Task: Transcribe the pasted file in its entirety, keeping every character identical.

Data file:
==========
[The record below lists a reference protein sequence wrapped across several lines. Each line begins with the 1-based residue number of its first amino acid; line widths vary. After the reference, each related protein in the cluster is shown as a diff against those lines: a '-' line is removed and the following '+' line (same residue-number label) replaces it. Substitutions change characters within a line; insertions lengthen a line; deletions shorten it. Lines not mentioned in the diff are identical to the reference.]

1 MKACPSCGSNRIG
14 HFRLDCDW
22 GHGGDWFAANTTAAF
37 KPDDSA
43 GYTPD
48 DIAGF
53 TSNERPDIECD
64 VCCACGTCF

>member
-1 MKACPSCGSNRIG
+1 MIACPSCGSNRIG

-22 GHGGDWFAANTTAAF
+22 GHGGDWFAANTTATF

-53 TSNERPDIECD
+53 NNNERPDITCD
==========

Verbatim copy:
[The record below lists a reference protein sequence wrapped across several lines. Each line begins with the 1-based residue number of its first amino acid; line widths vary. After the reference, each related protein in the cluster is shown as a diff against those lines: a '-' line is removed and the following '+' line (same residue-number label) replaces it. Substitutions change characters within a line; insertions lengthen a line; deletions shorten it. Lines not mentioned in the diff are identical to the reference.]

1 MKACPSCGSNRIG
14 HFRLDCDW
22 GHGGDWFAANTTAAF
37 KPDDSA
43 GYTPD
48 DIAGF
53 TSNERPDIECD
64 VCCACGTCF

>member
-1 MKACPSCGSNRIG
+1 MIACPSCGSNRIG

-22 GHGGDWFAANTTAAF
+22 GHGGDWFAANTTATF

-53 TSNERPDIECD
+53 NNNERPDITCD